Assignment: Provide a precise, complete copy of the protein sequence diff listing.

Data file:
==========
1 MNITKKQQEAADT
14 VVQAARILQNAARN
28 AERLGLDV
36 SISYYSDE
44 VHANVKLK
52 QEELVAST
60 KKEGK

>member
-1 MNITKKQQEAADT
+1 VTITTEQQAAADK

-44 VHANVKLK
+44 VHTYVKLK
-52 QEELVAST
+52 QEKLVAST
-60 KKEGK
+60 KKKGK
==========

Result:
1 MNITKKQQEAADT
14 VVQAARILQNAARN
28 AERLGLDV
36 SISYYSDE
44 VHANVKLK
52 QEELVAST
60 KKEGK

>member
-1 MNITKKQQEAADT
+1 VTITTEQQAAADK

-44 VHANVKLK
+44 VHTYVKLK
-52 QEELVAST
+52 QEKLVAST
-60 KKEGK
+60 KKKGK